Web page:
Spoiler alert! Obviously!
The ending of Stephen King’s It has long been a source of controversy. At over a thousand pages long, the tome requires a serious amount of investment. The kids of Derry, having eventually become adults, tussle with evil clown Pennywise over a number of decades. The first half of the book documents their childhood, which is blighted the beastie, and in the second half they must return to face him once more. And at the last gasp, readers reasonably want to be rewarded for their perseverance with the killer novel. Instead they get a big spider. Pennywise takes a number of forms. In the final throes, he sprouts eight legs.
We’ve talked before about how the ‘90s adaptation, unforgettably starring Tim Curry, bungled the ending. Luckily IT: Chapter Two, the second instalment of the recent remake, makes only a nod to the spider thing, having Pennywise sprout some extra legs in the final section of the film. Yet that isn’t the only major way in which the new adaptation differs from King’s book. As King wrote it, when Pennywise is finally killed, the town of Derry disappears into a sinkhole (so much for his catchphrase “We all float down here”) with memories of his evil. King wanted to keep this climax, but director Andy Muschietti had other ideas.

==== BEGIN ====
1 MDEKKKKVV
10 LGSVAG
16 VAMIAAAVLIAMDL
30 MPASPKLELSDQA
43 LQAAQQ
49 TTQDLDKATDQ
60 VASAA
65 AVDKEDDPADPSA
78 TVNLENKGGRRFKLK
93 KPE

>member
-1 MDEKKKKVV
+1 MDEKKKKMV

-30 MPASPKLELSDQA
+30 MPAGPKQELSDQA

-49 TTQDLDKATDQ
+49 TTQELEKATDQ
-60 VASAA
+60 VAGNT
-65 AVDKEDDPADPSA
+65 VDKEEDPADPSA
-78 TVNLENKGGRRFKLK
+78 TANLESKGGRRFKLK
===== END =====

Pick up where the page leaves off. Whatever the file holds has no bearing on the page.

The Neibolt house, which contains the action, falls the ground, but Derry remains firmly in one piece. “The ending in the book is bombastic and of course the emotional punch is there,” Muschietti recently told Den Of Geek. “But it’s so bombastic and spectacular it takes away from a little bit from the feelings and the emotions at play within this group of characters.”
He continued: “One thing I knew is that I wanted to keep it intimate and heartbreaking in a way. So I wanted to make an end that was more about the feelings of these characters than huge spectacle. In the book, the whole of Derry falls into a sinkhole and there’s a flood, it’s a big disaster movie – if it was a movie.”
Well, it takes some cojones to tell Stephen King about character development, but the ending to IT: Chapter Two is certainly effective. Upon overcoming Pennywise, the gang returns to Derry, allowing for their emotional evaluation of the events of the past two movies. (Interestingly, though, memories of Pennywise’s legacy to being dissipate, as in the book.)
And those aren’t the only changes that Muschietti made to King killer clown classic. The movie also plays down the Macroverse, the alternate dimension from which Pennywise has sprung. In the book, young Bill (played by James McEvoy in the new movie) enters the Macroverse and has a chat with an ancient giant turtle called Maturin, who explains some hokum called the Ritual of Chud, a potential means of killing Pennywise. All of this is streamlined in the film – after all, it’s long (two hours and 50 minutes), but not that long. Having stripped away the giant arachnid and ancient turtle, IT: Chapter Two doesn’t just float – it soars.